Chapter 18: March 1999
There’s nothing like being on that BMX bike. Dodging the traffic with Sawyer alongside me, I feel bigger than the sky.
“I love London,” Sawyer says as we cycle in parallel lines.
I don’t reply. I don’t think she expects me to. Our lives are meshed together by the things we do more than the things we say. Sawyer often has stories to tell, though.
“I tapped this guy on the shoulder in HMV last week because I thought he was Dave Grohl,” she tells me.
“I should have known Dave Grohl would never wear a Kurt Cobain T-shirt.”
“He might do!”
She speeds up and so do I. When I’m past her, I take a corner at the last minute. I feel the ground shift under my back wheel and hear Sawyer screaming behind me when she has to then negotiate the same turning. The wind is in our hair, the city too, and we are at home. Deeply, dementedly at home.
The night before we go away, we all lounge around at Carlito’s. There are no bands playing so the venue’s quiet. A few of the oldies are at the bar, talking to Carlito. A boy and a girl are draped drunkenly over each other in the corner on the other side of the pool table. There are a group of musician types standing at the bar, complaining about the fact that so many shitty bands have made it and yet they haven’t.
Sawyer is looking through a magazine and she shows me an advert for a film that’s showing called Ten Things I Hate About You.
“What ten things do you hate about me?” Sawyer asks.
I think about it even though I don’t need to. When I don’t say anything, Sawyer laughs.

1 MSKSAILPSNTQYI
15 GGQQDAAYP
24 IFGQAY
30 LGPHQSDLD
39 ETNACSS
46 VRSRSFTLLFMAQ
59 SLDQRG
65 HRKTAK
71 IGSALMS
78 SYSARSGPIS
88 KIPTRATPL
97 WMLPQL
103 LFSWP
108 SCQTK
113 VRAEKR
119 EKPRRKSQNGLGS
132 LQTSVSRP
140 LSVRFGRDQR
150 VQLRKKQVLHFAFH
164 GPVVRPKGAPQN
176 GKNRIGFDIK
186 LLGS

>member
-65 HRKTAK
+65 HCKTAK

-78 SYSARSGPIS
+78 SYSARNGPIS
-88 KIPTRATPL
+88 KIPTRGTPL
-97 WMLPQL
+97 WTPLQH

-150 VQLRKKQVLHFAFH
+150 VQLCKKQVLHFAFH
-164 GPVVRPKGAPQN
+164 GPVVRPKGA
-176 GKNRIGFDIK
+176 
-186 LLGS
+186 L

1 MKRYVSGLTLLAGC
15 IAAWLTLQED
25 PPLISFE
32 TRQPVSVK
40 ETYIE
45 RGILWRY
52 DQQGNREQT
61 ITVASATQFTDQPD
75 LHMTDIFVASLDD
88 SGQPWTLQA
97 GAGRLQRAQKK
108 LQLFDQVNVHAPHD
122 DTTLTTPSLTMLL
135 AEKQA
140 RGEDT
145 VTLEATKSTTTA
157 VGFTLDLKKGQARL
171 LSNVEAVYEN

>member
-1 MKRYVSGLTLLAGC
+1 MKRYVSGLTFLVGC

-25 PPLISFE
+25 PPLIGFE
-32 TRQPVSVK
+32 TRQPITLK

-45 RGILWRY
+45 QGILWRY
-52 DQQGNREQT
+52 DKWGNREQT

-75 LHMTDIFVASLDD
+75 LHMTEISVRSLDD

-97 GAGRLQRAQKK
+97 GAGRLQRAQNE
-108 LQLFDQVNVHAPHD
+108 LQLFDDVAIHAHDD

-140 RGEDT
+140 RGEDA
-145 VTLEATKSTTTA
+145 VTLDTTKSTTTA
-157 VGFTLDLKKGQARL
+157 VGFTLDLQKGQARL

“Are you saying I’m perfect? I guess that sounds about right.”
She pauses and looks more serious.
“I hate that you never tell me what you’re thinking,” she says.
She really is serious.
“What do you mean?” I want to know. “I always tell you what I’m thinking.”
Sawyer laughs in a way that confuses me. She looks around.
“Back me up, Chambers. Does JD ever say what he’s thinking?”
“Well, it’s his lyrics we’re listening to about seven million times a day. I’d say they give us an idea.”
“You know what I mean, Sawyer says. “I’m talking about being to the point. About saying something specific about himself or his life. If I tried to figure out his existence based simply on those songs, all I’d end up with is some lunatic who likes lighting matches and staring at the sky. And what about those motorcycle lyrics?”
She turns her focus back on me.
“Have you ever even ridden a motorbike?”
“And there are so many wolves. And, oh my God, soooo much rain.”
Sawyer’s deliberately trying to get a reaction out of me and I almost tell her that all those things are metaphors, but of course she already knows that.
I’m grateful when David cuts in.
“Leave JD alone. He’ll speak when he’s ready.”
When I’m ready?
What’s that meant to mean?